If you spend any time watching the news, social media, or listen to the current president, you would consider the city of Chicago a failed city. Known mostly through the headlines as “Chi-Raq,” Chicago has been often compared to a war zone of lawlessness, systematic corruption, and just an overall unpleasant place to live or visit. Of course, sensationalized headlines and conservative propaganda don’t paint a clear picture of the third most populated city in America. A city that has vibrant communities, as well as its share of problems. Director Steve James (Hoop Dreams, America to Me) showcases the city full of so much passion in National Geographic’s latest documentary City So Real.
While it does not overlook the fact that Chicago has a gun, murder, and gang problem, there’s so much more to it than what the headlines often display. After a brief voiceover of media reports of gangs, it shows another side of Chicago, a city that’s having a “revitalization” problem. Small business is taking a hit as rich developers and corporations are coming in and pushing the little guy out of the way. Small mom and pop diners and bars are feeling the pain of Mayor Rahm Emmanuel’s new big development deal, which is leading him to be the most hated person in Chicago. To top that off, Chicago is having a major crisis with police accountability as a young man named Laquan McDonald was shot 14 times in 2014.
City So Real has a very dynamic outlook on Chicago as it takes a three-pronged approach to observing Chicago. The first part of the story not only introduces us to the city and its many different citizens, but it also shows that the city is failing its citizens, mainly its black citizens. Laquan McDonald’s death (and Ram Emmanuel and the police department’s attempt to cover up the police dashcam footage from the public) has caused a lack of faith in the many institutions within the city. The police officer who killed MacDonald, Jason Van Dyke was on trial for the murder and tensions are high in the city. Will yet another senseless murder of a young black man have no consequences and show once again that in the eyes of the police that black lives “don’t matter?” Or will McDonald’s family get some sense of justice for this? Of course, the tensions are felt everywhere as City So Real displays a tale of two cities and many of the white citizens feel the shooting was justified while black citizens are once again screaming for accountability. Steve James does a great job displaying the divide while showcasing the conversations that are going on at a black barbershop and then contrasting to the conversations at a white barbershop as the patrons of those establishments are having dynamically two different opinions about the case. There is a little causal racism thrown when the white patrons are in their own safe spaces, and heated arguments among black people trying to get a haircut. The trial is tough and is somewhat tearing the city apart, but eventually, justice is served with a guilty verdict, even though Van Dyke gets only 6 years for shooting someone 16 times. In the aftermath of the trial (and the genuine fact that everyone hates Emmanuel), the mayor decides not to seek reelection.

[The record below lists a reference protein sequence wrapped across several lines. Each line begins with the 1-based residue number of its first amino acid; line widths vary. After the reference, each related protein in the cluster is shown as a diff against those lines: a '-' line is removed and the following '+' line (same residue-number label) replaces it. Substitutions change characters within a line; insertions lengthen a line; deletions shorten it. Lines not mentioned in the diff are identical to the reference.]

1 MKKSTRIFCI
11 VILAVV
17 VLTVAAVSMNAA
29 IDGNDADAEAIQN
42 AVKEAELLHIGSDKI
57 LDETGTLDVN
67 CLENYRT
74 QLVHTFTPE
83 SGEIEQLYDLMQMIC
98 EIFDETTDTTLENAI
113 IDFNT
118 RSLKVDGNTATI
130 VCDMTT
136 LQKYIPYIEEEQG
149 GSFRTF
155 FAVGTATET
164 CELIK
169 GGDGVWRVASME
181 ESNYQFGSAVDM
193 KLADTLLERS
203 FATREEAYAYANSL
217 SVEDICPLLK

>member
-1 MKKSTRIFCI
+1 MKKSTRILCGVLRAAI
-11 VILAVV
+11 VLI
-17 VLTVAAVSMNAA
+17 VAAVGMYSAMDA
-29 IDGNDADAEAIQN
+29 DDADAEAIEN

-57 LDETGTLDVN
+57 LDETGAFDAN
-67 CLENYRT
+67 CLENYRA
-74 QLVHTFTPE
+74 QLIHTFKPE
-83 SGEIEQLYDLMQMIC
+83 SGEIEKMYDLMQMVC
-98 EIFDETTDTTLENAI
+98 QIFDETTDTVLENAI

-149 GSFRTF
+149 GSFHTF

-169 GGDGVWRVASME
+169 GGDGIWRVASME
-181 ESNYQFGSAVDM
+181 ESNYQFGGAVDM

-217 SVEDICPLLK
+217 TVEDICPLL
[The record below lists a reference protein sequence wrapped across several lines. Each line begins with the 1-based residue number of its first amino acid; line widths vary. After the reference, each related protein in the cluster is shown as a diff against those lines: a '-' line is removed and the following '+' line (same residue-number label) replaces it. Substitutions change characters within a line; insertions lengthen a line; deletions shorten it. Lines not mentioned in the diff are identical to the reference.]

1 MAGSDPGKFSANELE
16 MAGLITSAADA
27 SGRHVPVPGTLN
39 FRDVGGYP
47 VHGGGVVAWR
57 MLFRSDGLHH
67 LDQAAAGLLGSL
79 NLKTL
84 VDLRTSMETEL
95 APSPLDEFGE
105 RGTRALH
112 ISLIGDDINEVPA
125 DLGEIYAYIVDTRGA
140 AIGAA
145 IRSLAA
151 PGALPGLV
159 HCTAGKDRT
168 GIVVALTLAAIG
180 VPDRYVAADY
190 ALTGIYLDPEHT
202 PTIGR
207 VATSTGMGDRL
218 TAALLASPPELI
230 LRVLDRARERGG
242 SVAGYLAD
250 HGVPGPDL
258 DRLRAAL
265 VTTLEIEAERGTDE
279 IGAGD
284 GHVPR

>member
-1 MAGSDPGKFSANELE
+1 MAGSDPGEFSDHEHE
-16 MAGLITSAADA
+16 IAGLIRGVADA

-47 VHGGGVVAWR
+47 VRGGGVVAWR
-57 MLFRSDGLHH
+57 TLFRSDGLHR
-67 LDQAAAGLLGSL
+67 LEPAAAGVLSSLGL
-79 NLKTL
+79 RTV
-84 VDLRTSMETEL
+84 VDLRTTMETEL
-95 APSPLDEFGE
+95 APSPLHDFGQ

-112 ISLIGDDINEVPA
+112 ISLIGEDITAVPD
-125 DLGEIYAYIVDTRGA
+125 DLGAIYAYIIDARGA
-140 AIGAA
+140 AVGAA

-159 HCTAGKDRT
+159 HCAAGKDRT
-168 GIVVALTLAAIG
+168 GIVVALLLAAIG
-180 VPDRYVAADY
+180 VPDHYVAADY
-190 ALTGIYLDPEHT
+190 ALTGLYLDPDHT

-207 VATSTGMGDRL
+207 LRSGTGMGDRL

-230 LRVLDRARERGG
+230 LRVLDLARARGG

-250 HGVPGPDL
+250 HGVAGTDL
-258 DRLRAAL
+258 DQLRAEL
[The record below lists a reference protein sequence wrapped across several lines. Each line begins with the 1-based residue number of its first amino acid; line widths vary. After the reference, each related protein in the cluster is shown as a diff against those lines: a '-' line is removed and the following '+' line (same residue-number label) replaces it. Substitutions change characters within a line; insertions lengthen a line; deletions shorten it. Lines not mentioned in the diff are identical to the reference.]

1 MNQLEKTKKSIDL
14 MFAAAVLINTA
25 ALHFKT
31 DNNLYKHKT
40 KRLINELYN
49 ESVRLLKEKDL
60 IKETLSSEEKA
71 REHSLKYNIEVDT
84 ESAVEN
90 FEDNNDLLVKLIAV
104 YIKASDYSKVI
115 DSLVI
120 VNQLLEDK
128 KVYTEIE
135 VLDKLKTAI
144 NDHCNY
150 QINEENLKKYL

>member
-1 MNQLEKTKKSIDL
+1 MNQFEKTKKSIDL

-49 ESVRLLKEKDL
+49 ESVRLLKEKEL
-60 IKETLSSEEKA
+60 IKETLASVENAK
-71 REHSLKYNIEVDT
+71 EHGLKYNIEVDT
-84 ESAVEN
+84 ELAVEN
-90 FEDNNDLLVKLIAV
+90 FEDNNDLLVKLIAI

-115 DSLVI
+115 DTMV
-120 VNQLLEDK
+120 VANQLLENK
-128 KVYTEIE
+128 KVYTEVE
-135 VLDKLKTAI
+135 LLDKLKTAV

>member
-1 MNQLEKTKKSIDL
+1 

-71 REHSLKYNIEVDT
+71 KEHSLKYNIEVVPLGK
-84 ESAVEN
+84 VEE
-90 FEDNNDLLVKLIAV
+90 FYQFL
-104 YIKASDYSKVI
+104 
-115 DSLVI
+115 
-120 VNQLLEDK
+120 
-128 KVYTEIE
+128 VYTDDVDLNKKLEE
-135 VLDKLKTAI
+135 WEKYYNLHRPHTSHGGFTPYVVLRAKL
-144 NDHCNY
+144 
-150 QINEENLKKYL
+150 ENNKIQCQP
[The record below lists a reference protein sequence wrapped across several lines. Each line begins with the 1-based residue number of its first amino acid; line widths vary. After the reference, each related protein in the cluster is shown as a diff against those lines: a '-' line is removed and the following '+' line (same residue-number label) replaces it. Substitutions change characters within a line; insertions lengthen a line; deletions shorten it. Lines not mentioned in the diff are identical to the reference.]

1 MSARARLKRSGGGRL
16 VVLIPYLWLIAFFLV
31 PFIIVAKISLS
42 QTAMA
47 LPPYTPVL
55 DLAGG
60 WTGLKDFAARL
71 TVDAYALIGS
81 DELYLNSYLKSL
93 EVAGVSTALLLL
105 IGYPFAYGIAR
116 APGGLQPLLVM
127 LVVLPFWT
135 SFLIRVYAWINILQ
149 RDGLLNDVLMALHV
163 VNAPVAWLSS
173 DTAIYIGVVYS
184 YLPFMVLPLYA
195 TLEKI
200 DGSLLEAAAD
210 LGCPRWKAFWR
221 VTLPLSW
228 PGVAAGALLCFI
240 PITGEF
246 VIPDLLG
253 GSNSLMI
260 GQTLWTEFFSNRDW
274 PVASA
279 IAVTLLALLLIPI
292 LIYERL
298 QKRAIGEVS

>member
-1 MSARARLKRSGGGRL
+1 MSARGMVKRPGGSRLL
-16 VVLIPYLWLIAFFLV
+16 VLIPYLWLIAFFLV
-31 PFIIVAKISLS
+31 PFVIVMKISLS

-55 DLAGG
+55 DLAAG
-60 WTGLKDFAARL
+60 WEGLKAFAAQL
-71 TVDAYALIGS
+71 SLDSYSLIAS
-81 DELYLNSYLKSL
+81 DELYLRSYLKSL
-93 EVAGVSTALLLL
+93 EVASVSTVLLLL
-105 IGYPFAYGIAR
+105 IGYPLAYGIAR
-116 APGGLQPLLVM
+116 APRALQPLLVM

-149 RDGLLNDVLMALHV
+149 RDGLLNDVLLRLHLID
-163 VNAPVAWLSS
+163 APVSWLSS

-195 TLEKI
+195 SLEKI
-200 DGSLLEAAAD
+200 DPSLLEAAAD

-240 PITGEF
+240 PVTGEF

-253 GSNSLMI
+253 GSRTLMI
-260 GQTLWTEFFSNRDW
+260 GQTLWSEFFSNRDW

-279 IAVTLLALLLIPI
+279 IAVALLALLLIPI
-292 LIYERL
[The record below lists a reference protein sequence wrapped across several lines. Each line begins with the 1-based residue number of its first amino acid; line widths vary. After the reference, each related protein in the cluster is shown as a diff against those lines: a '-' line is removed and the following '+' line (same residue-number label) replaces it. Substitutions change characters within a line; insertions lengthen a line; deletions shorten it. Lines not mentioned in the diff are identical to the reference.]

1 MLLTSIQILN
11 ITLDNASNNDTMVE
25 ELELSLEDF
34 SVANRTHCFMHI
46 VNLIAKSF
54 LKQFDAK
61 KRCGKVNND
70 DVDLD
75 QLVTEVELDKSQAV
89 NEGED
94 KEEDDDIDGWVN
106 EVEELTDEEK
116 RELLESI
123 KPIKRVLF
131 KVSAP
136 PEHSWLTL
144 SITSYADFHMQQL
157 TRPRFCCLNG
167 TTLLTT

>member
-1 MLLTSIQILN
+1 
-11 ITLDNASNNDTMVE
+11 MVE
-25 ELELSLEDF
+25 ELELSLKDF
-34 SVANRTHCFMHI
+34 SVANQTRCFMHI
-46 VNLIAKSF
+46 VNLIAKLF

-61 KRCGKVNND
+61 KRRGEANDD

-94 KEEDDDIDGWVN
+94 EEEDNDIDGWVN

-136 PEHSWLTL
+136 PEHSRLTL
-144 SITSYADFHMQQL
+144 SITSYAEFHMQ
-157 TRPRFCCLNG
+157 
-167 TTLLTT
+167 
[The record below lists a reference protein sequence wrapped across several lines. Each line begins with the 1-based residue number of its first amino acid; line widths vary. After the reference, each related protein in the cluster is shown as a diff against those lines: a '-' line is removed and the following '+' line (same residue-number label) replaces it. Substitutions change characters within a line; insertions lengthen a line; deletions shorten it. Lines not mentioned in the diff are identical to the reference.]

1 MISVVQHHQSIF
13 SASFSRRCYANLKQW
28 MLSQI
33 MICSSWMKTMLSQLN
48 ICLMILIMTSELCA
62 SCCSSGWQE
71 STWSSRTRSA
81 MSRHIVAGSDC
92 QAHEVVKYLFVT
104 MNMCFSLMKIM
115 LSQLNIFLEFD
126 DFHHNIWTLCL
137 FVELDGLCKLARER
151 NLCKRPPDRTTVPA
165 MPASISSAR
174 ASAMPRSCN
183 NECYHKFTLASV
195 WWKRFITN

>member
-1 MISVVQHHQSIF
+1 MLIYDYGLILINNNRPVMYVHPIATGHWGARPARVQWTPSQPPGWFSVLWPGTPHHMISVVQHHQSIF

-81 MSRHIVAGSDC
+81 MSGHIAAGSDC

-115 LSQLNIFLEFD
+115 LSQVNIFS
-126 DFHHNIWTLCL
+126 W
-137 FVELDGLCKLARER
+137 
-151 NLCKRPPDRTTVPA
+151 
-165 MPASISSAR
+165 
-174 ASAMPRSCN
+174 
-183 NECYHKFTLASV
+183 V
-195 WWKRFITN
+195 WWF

This opens up a crazy and history mayoral election campaign as there are more than 14 candidates declaring their intent to run for mayor. A bulk of the film focuses on these candidates: businessman Willie Wilson, Chicago school CEO Paul Vallas, entrepreneur Neal Sáles-Griffin, state comptroller Susana Mendoza, former police superintendent (and self-described sacrificial lamb for Laquan McDonald’s murder) Garry McCarthy, politician John Kozlar, attorney Jerry Joyce, politician La Shawn Ford, politician Bob Fioretti, Chamber of Commerce director Amara Enyia, former Obama Chief of Staff Bill Daley, former Board of Education chair Gery Chico, Cook County Commissioner President Toni Preckwinkle, and chair of the Police Accountability task force Lori Lightfoot, who eventually became the mayor of Chicago.
This election is a SLUGFEST!!! Director Steve James is given unfiltered access to each of the candidates as they tirelessly work to win the election. This show’s the process of how Chicago politics work, and it’s not a pretty process. A great deal of time is spent on the signature validation process. Each candidate has to submit signatures from constituents in support of their candidacy and present it to the election board. This is where dirty politics comes into play. One candidate can “challenge” the validity of the signatures, which gets lawyers, review boards, and election individuals involved, and it’s usually just to drain who they perceive as their biggest competition’s money and resources to fight the challenge. It drains man-hours on city employees (who had to do massive overtime and work incredibly late on Christmas eve) literally researching thousands of citizens’ voter registrations and signatures (as if people always write the same signatures every time they sign). It showcased a fundamental flaw in the city’s voter laws and kind of set the tone for how mail-in ballots might get politically scrutinized next week in the presidential election. Tensions run high as campaign staffers almost come to physical fights over unnecessary challenges trying to cheaply tick away at their opponents. Of course, there’s dirty campaigning. Amara Enyia was labeled a tax cheat, Garry McCarthy caught flack for LaQuan McDonald, Willie Wilson was called a shady businessman, Toni Preckwinkle’s former Chief of Staff had a sexual harassment charge that she supposedly looked the other way on, Lori Lightfoot was openly gay and caught homophobic comments, and countless other examples of mudslinging went throughout the campaign.